Moderation: as the people of this planet learn to be content with getting what they need, maybe a few luxuries, and are content with that, the waste of earth’s resources will plummet. Eating until you’re gorged, or the gallon challenge illustrate wasteful practices of the American people. We’re so used to having so much that we’ve become almost indifferent to wasting it. I’m not blameless, but I’m working on changing my ways, and I hope that as I change I can help others change too. By being moderate in thought and consumption we’ll not only be more content, but be more willing to give to our earth and others.
Acceptance: People are starving in African, as well as in America. People are starving no matter where you go, but this doesn’t mean that people shouldn’t do anything about it. In accepting something you commit yourself to taking action, or at least encouraging action. When I accept money from someone else I’m committing to using it. When people become willing to accept differences in the human race they become committed to doing something about those differences – in a constructive way. When we learn to accept each other we become able to work together.
Open-minded: When people are excessive and not willing to accept different views they become like an idea quarantine. Nothing goes in or out. While this preserves what they have, they lose more than they gain. Just as eliminating the wolves of Yellowstone caused dramatic effects in the ecosystem, getting rid of all ideas we see as not being directly beneficial cause the ecosystem of thought to degenerate. We need to keep an open-mind, a cautious open-mind, but an open mind.
As the human race learns moderation , acceptance, and to be open-minded, we’ll be able to live peaceably with one another, which will lead us to being able to live peaceably with the earth we’ve been given to live on.

So now what??

This semester we have talked a lot about the differences between different religions and their views of the environment and how they interact with nature. We almost always have compared these religions with our own and how they differ and are the same. It has been interesting to see that for the most part we share the same beliefs and ideas as the rest of the world. There obviously was one religion on the earth at one time at the beginning and different ideas have sprung up as the years have past by but they all share many similarities. If you were to put the ideas of different religions on paper without labeling them and try to compare them I think that you would have a hard time differentiating between them. I think that the reason for this is that truth is truth and the main religions in the world today all have large portions of truth with them and that is why people over generations of time have stayed with these religions and practice them today. We all believe that people have an innate ability to recognize truth and have a desire to follow truth. Many small churches will try to rise and become relevant but unless they teach truth and practice it they will not last like the major religions of the world today. We can become an example of truth to those around us as we practice truth and live it.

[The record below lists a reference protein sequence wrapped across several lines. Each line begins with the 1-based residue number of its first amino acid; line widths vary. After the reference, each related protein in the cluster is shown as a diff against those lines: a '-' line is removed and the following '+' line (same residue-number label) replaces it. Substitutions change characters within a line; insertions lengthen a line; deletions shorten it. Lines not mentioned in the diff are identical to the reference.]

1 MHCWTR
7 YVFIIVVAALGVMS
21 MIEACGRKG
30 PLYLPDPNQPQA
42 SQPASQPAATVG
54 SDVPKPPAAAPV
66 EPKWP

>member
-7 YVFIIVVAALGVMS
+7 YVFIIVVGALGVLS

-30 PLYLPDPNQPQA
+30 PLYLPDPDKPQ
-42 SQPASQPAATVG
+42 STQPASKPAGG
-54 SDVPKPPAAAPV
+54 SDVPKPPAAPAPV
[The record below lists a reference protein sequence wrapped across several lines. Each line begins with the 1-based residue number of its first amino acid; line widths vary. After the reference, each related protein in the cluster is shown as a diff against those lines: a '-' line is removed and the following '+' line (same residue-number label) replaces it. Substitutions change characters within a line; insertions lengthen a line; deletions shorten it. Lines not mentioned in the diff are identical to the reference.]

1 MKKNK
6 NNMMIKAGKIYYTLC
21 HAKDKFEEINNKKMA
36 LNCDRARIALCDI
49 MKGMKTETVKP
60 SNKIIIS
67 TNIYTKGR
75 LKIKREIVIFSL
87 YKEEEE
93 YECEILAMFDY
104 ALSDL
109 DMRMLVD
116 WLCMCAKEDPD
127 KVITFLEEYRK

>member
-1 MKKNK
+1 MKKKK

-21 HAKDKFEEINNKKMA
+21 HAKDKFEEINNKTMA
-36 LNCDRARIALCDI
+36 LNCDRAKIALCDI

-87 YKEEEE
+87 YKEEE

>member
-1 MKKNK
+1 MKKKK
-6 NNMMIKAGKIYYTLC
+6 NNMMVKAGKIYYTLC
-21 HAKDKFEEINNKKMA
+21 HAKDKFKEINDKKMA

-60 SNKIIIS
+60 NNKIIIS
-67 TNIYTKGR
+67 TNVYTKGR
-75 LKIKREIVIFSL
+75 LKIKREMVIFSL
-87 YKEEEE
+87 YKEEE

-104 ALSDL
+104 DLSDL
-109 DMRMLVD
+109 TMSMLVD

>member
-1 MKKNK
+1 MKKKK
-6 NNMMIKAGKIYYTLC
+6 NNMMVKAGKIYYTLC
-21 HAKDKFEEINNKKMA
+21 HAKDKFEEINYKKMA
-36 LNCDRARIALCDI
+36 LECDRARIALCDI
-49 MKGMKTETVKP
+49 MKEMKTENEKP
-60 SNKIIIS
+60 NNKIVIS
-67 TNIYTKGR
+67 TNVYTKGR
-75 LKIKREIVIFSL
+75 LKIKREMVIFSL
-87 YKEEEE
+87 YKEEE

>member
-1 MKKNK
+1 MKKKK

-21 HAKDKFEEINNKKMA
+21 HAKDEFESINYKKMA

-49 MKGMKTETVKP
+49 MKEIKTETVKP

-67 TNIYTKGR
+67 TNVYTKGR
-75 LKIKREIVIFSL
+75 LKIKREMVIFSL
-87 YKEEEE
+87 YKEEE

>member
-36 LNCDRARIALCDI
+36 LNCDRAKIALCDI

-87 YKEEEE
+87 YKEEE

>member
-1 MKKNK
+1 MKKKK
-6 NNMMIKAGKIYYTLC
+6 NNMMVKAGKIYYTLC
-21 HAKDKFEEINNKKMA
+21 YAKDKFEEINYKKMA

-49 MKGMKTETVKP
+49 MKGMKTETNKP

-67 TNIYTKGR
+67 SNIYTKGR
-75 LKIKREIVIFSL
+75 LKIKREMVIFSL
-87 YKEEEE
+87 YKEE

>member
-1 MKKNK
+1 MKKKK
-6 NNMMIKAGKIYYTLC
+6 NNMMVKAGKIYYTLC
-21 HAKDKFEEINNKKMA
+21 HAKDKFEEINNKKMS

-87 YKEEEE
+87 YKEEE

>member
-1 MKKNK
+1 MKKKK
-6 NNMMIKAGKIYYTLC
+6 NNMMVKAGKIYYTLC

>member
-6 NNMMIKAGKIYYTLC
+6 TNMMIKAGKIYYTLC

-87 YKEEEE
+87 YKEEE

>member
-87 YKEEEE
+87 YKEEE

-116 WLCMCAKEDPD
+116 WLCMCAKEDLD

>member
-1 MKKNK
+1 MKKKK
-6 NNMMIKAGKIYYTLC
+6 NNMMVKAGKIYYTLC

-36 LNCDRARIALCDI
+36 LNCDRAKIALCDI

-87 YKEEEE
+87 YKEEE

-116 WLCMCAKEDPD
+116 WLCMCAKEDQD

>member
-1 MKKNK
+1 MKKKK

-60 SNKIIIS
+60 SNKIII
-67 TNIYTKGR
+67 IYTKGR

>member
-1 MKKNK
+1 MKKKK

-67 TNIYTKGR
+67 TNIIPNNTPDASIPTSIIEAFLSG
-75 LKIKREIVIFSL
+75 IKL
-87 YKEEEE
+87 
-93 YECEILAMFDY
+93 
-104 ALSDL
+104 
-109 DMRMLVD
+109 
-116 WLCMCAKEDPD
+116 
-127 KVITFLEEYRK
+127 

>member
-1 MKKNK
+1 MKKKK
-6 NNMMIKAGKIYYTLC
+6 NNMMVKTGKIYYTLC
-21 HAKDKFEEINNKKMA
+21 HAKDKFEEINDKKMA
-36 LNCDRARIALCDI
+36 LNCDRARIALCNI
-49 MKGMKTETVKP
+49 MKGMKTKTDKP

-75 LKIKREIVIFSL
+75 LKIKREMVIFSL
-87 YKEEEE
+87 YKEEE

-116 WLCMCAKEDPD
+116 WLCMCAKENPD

Another interesting theme that we didn’t talk about in class much but was talked about much more in this blog is the need for balance. We all recognize that the earth is being abused at a rate never seen before in its history and things aren’t getting any better. We all want to help and do better than we are currently doing but I think we all realize that chaining ourselves to trees or breaking into animal labs or becoming a vegetarian isn’t a reality for us. (except for our teacher) I wonder what our level of commitment is to the environment and because we don’t value nature we use the crutch of “balance”. Now before anybody gets offended I am probably more guilty than anybody when it comes to this. I am probably the most selfish in this group when it comes to the environment as I like to live in a society that always tries to better my situation without thought of the consequences that I might have on the environment. I would be yelling louder than anyone that we can’t protect everything in the world so we should focus more on other things and balance our lives. I’m just saying that maybe, although most of us think it is crazy to chain ourselves to trees and free animals in labs, we just aren’t committed enough to take action. I’m not proposing anything radical but maybe we can individually decide on things that we are going to do better. Not ideas but actions that we can take individually or show to others that will make a difference. As I write this I am probably the last one who is going to actually take some action and change my lifestyle because I like how my life is but I recognize that I can do better. And although I can promise our teacher that I will never go vegetarian because I love love love meat there are other things that I can do that will make a difference.